Illinois Enhances Campus Safety at Colleges

Published: May 6, 2007

SPRINGFIELD, Ill. – Governor Rod R. Blagojevich has announced three initiatives to enhance safety for students, faculty, staff and visitors at Illinois institutions of higher education. The governor’s initiatives, which build upon his K-12 school security initiatives instituted in 2005, include creation of a task force charged with developing training to help colleges prepare for, respond to and recover from emergencies; over $300,000 in grants to improve interoperable communications capabilities on campuses; and the addition of college officials and campus security representatives to the multi-agency Illinois Terrorism Task Force (ITTF), which develops and implements the state’s homeland security strategy.

“We have a responsibility to do everything possible to ensure the safety of all students, from elementary and secondary schools to colleges and universities,” says Blagojevich. “As the senseless tragedy at Virginia Tech last week showed us, tragedy can strike any time, any place, anywhere. Two years ago, we initiated an ambitious effort to ensure elementary and secondary schools are prepared to handle all types of emergencies. This training program has been widely acclaimed and, to date, nearly 900 public and private schools have participated in it. I believe this program provides a solid foundation for the college security training program that I am directing the new Illinois Campus Security Task Force to develop.”

The governor’s campus safety initiative has three components:

  • Creation of an Illinois Campus Security Task Force with members representing community colleges, public and private colleges and universities, proprietary institutions, the ITTF, the Illinois Emergency Management Agency (IEMA), the Illinois State Police (ISP), the Illinois Law Enforcement Alarm System (ILEAS), and the Illinois Campus Law Enforcement Administrators.
  • Immediately provides $330,000 from the ITTF to the Illinois Campus Law Enforcement Administrators to purchase portable Starcom 21 radios, which will provide colleges with interoperable communications capabilities with other responders during emergencies. The ITTF already has distributed more than 1,800 Starcom radios to public safety agencies throughout the state, including law enforcement, fire, emergency management and public health departments.
  • Appoints the Illinois Board of Higher Education (IBHE), the Illinois Community College Board (ICCB) and the Illinois Campus Law Enforcement Administrators to the ITTF. The participation of these groups in the ITTF will also allow other public safety bodies to gain additional insight into the security issues and incidence response requirements unique to college campuses. The ITTF currently has more than 70 member organizations representing state and local agencies, public safety organizations, municipalities with populations over 100,000 and the business community.

Blagojevich has charged the new Illinois Campus Security Task Force to examine security issues on college campuses and develop protocols that will ensure the safety of students, faculty, staff and visitors at those campuses. As a first step, the governor is directing the Illinois Campus Security Task Force to identify training needs and implement programs that will help campus security officials prepare for, respond to and recover from security incidents on their campuses.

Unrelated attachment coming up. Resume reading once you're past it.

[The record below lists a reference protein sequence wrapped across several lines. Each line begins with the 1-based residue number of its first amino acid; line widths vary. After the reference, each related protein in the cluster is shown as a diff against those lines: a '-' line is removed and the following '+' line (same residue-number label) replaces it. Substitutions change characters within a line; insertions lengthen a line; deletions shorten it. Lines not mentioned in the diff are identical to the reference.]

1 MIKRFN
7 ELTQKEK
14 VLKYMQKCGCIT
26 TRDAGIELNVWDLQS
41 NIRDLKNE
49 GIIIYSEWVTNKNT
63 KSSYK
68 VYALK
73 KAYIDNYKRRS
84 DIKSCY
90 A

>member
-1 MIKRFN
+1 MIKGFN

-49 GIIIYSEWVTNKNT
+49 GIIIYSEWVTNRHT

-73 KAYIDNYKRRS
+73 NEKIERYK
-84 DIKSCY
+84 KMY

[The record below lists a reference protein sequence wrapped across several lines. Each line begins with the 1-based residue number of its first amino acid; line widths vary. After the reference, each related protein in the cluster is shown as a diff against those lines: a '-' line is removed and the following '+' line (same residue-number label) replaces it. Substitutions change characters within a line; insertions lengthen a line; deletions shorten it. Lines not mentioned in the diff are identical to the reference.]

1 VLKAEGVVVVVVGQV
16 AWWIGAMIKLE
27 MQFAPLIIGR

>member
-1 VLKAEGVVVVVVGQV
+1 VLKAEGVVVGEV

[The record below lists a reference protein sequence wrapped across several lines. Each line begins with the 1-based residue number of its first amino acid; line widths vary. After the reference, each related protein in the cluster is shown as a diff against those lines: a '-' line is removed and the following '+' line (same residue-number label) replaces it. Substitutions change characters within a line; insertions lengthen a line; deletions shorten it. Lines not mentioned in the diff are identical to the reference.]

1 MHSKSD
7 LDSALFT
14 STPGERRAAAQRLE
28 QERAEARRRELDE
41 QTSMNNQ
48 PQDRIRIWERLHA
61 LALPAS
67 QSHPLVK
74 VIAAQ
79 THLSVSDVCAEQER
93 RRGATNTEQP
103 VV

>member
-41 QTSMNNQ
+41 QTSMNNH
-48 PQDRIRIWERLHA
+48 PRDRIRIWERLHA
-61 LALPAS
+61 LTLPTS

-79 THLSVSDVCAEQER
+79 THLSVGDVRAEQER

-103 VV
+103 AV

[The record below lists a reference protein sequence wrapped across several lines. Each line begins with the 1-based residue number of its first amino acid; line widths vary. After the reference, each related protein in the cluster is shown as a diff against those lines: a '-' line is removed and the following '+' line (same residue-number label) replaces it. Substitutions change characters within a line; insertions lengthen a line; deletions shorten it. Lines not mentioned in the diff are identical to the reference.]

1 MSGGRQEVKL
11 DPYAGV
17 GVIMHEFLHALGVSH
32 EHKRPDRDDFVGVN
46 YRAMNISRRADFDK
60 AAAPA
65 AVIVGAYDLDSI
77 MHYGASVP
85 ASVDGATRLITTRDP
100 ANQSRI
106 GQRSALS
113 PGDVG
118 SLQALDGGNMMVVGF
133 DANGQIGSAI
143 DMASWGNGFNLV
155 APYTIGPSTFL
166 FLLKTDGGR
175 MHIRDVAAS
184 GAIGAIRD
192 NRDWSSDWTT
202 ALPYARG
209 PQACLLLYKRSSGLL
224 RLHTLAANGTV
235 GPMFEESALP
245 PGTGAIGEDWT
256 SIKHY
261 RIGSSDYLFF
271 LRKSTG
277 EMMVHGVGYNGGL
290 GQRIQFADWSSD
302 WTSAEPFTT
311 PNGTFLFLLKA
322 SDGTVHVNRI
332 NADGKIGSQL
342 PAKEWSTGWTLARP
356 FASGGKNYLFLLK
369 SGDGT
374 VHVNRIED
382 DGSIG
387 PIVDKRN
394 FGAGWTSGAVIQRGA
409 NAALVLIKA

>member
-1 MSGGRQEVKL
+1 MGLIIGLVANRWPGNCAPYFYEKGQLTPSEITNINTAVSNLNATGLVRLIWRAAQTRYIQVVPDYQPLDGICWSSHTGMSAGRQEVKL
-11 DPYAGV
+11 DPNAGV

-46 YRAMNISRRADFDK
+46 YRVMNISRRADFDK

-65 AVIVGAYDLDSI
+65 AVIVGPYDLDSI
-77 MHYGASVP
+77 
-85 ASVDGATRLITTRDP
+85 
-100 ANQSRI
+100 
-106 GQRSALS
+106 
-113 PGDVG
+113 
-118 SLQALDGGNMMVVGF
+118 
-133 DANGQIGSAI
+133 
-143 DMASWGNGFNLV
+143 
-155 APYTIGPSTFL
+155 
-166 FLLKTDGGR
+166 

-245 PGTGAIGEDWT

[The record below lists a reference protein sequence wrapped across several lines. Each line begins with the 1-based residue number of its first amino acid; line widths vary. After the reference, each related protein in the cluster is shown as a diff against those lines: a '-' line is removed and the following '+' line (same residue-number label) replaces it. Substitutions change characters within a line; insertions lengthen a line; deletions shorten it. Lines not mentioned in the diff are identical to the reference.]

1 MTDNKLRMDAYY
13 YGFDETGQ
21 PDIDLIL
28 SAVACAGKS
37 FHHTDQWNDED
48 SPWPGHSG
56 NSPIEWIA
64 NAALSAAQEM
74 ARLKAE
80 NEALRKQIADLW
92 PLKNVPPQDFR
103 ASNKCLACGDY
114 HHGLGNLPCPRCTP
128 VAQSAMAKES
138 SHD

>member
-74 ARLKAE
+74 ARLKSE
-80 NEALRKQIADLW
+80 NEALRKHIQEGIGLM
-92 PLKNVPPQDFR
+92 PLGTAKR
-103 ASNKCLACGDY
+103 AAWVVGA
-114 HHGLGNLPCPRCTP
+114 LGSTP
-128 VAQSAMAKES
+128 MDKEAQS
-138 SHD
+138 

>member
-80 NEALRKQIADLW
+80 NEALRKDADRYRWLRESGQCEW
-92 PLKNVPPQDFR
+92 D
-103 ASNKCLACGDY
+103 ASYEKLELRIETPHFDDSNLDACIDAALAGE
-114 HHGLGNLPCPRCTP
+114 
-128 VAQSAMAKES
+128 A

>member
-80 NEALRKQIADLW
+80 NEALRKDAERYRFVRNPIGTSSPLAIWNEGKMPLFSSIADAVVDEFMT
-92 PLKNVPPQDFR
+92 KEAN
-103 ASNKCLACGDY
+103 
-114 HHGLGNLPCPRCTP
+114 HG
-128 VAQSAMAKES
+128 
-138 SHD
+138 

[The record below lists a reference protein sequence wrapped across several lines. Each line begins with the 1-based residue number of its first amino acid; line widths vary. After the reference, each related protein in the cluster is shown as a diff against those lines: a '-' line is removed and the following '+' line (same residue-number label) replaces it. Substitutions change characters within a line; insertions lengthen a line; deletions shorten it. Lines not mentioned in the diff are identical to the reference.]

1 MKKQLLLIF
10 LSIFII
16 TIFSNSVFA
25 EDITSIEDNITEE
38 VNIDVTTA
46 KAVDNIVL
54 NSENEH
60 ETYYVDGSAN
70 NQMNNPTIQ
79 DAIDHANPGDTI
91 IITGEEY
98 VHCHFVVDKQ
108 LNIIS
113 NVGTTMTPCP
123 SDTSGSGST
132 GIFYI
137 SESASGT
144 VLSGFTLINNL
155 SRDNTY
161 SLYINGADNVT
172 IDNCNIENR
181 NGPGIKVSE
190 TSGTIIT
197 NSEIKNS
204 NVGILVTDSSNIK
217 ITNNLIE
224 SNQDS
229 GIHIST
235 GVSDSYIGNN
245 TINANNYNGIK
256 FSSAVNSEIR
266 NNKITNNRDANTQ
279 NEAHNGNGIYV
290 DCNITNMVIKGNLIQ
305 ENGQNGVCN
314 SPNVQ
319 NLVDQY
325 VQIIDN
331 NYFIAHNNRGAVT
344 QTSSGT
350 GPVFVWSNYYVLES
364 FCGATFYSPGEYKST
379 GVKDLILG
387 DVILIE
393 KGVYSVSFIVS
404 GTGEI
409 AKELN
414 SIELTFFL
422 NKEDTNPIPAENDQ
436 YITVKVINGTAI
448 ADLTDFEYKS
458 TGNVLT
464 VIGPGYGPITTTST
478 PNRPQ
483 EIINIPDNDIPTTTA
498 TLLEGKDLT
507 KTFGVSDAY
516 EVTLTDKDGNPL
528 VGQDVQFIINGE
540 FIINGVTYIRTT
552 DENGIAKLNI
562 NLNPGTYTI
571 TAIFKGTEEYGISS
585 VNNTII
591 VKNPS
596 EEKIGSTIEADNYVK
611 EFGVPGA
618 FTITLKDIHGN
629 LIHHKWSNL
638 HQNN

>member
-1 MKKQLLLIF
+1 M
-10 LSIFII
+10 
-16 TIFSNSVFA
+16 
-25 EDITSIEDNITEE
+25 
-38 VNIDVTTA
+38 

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“Illinois’ higher education system provides a rich mix of highly diverse institutions in every corner of Illinois, and we realize there is not a ‘one-size fits all’ solution to the complex issue of campus security,” says IBHE Chairwoman Carrie Hightman. “Creation of the Illinois Campus Security Task Force and inclusion of colleges and universities in the Illinois Terrorism Task Force is a logical, productive step toward building on existing policies and resources to protect the safety and enhance the security of all on our college campuses.”

The governor’s college security initiatives announced today expand upon his earlier school security initiatives for grades K-12 contained in the School Safety Drill Act. Signed into law in August 2005, the Act includes:

  • Creation of a School Security Training Project to enhance school safety and emergency operations planning;
  • Creation of an “All-Hazards” school emergency drill statute to replace existing fire, bus and tornado drill statutes with streamlined rules; and,
  • Creation of a comprehensive new state model emergency planning guide for schools, which included merging and updating two existing guides.

Since the school security training project was initiated in August 2005, more than 2,600 educators and first responders from public and private schools throughout the state have attended one of the more than 80 free training sessions offered. The two courses – a five-hour “Critical Incident Response Teams” seminar and a two-day “Multi-Hazard Emergency Planning for Illinois Schools” workshop – help schools prepare for developing emergency management teams and updating their emergency and crisis response plans. Last week 25 Illinois State Police Safety Education officers participated in the “Multi-Hazard Emergency Planning for Illinois Schools,” which qualifies these officers to conduct trainings in their geographic base.

In addition to his other requests, the governor has directed the Illinois Campus Security Task Force to reexamine the state’s School Safety Drill Act to determine if some provisions should be amended to include colleges.


An Office of the Governor of Illinois press release.

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